Now that you have the form ready to finalize do so carefully. The form needs to be accompanied by the Form 1023 checklist which outlines the order to include the documents in, and tells you exactly what need to be included for a complete application. If an application is complete and your application meets the tax exempt requirements, you will receive a letter in approximately 60 days approving your temporary status. You may act as a tax exempt organization at this point pursuant to the new IRS regulations set forth in September 2008. If your application is incomplete, you will be advised of that, and your application will be delayed for your further submission and review.


Register with your State before you do fundraising

Most states require not-for profit organizations to register with the state before they begin fundraising activities. Please look into your state's requirements and be sure to register, if required.


Get to work on the membership and coaching materials and participation

Draft applications for member players and coaches including the necessary liability waivers and medical authorization forms. Prepare coaching manuals and guidelines. Get your committees working on team selection, coaching selection, and scheduling for facilities to practice on and play games. Get equipment and safety guidelines, and injury report forms distributed. Organize team fundraisers and community sponsorship drives, with parent involvement on a team by team basis. Stay organized and keep communication at a high level, with coaches and players through the use of e-mail and a good chain of command. Be sure to delegate as much as possible to people who want to get the jobs done for your organization.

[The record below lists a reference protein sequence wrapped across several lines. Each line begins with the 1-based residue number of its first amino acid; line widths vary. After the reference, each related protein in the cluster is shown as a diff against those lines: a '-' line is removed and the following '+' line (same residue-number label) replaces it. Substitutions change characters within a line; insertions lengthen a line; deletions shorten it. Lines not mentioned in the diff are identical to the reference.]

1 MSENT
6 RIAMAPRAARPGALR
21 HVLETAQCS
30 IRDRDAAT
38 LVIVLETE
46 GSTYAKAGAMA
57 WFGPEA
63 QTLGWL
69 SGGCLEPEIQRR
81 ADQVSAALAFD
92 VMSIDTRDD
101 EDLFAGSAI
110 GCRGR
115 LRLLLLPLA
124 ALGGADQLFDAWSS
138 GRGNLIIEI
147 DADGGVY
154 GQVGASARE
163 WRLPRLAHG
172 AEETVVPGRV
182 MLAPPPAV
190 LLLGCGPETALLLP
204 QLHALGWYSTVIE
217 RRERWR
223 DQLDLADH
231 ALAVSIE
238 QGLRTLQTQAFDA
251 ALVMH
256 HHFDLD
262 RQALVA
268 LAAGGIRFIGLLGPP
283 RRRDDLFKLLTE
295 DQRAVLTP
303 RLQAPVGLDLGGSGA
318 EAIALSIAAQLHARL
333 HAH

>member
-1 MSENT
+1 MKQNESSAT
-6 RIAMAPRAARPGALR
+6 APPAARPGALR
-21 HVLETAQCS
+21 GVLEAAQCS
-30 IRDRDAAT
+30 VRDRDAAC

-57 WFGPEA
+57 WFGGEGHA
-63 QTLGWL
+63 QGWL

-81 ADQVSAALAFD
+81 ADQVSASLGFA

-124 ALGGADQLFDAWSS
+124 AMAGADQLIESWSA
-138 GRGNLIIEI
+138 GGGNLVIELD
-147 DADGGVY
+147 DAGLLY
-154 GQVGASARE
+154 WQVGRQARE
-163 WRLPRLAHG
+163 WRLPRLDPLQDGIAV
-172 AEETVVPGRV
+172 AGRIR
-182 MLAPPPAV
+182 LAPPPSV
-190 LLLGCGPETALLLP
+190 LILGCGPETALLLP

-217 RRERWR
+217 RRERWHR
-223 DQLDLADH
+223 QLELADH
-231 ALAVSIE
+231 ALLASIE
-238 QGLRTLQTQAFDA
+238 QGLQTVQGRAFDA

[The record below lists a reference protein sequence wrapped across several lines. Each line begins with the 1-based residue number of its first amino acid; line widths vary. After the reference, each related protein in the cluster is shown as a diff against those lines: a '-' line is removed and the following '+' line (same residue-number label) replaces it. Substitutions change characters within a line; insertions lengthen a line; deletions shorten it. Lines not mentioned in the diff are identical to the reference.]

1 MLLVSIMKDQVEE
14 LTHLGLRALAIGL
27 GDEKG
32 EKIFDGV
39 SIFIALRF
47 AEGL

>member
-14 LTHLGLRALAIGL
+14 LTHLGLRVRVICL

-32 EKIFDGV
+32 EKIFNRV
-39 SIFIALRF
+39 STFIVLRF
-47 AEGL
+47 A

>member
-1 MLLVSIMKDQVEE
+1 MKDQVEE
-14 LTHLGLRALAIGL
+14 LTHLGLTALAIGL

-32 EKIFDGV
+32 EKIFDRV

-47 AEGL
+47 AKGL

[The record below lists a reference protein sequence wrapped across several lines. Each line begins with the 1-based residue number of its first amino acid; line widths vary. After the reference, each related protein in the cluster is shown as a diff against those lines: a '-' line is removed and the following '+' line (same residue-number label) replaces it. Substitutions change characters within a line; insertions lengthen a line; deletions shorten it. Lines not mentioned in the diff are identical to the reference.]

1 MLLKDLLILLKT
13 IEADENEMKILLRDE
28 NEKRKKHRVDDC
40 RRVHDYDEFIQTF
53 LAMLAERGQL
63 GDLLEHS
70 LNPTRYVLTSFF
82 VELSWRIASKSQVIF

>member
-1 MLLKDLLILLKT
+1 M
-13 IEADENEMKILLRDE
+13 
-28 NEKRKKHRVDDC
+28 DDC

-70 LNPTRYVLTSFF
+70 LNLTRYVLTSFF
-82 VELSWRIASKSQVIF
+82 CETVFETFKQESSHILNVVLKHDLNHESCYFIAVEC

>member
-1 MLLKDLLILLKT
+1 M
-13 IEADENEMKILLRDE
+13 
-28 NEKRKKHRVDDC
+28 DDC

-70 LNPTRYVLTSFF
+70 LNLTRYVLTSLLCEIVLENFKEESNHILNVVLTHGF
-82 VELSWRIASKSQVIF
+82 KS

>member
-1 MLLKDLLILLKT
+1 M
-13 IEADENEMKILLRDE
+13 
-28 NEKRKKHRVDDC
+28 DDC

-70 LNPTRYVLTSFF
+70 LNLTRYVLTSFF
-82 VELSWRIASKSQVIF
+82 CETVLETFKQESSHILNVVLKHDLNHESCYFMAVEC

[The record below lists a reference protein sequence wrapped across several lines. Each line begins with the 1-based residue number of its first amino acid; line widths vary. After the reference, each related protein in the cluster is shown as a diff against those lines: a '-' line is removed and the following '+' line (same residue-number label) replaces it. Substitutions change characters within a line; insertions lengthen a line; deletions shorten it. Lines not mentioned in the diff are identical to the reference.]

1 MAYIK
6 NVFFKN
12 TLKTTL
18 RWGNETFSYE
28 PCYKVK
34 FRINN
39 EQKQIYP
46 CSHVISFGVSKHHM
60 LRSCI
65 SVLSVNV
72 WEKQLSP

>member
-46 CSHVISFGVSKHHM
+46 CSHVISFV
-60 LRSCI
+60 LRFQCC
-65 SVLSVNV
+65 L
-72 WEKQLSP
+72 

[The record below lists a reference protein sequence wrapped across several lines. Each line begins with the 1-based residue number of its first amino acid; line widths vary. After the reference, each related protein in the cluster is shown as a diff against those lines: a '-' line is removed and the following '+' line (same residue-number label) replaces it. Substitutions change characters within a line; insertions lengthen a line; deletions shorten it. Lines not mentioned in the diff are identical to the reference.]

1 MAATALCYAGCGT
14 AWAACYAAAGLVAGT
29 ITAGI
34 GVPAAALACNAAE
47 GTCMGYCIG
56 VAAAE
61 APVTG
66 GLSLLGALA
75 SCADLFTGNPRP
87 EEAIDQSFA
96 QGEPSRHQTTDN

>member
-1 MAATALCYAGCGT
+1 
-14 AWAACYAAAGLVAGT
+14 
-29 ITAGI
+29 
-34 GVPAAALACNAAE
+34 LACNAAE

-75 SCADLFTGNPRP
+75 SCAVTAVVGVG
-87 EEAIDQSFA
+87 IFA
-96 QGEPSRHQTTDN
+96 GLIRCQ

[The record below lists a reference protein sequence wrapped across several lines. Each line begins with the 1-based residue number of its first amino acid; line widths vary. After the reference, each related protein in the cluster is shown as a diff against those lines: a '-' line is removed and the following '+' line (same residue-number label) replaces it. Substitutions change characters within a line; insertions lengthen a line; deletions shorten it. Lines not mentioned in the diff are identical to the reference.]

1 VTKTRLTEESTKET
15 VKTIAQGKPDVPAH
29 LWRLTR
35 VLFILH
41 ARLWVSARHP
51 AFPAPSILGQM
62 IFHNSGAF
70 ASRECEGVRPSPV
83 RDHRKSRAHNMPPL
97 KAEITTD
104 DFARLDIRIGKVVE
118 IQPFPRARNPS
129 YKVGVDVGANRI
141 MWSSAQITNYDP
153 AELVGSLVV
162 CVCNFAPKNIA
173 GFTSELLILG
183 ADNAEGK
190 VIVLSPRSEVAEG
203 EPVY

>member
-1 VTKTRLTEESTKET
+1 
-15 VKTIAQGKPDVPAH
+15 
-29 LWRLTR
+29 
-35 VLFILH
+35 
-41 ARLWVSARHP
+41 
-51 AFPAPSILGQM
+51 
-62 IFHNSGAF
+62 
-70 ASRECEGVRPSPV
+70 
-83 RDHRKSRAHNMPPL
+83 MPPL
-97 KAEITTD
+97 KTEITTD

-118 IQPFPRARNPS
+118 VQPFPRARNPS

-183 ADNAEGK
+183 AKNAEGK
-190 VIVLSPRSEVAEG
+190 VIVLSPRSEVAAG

Have fun, play ball with class, and adopt a code of conduct

Youth sports can be very rewarding to the children and families involved, and can be the foundation for developing skills confidence, and a work ethic needed for success in their lives. Friendships and social skills are also increased through competition in youth sports. The key is to keep it fun for all regardless of the outcomes of games. The biggest pitfall is caused by pressure to win placed on athletes by coaches and parents. I strongly advise any youth sports organization to adopt a code of conduct which sets forth acceptable and unacceptable standards consistent with zero tolerance for inappropriate behavior of adults in front of the youth participants. There is no benefit to yelling at umpires, opposing coaches, or players in youth sports. Patience and emphasis on teaching the skill sets necessary to compete in your sport is of utmost importance. Giving children added responsibilities as they grow older also keeps things new and exciting for children.

Additional Resources

IRS web site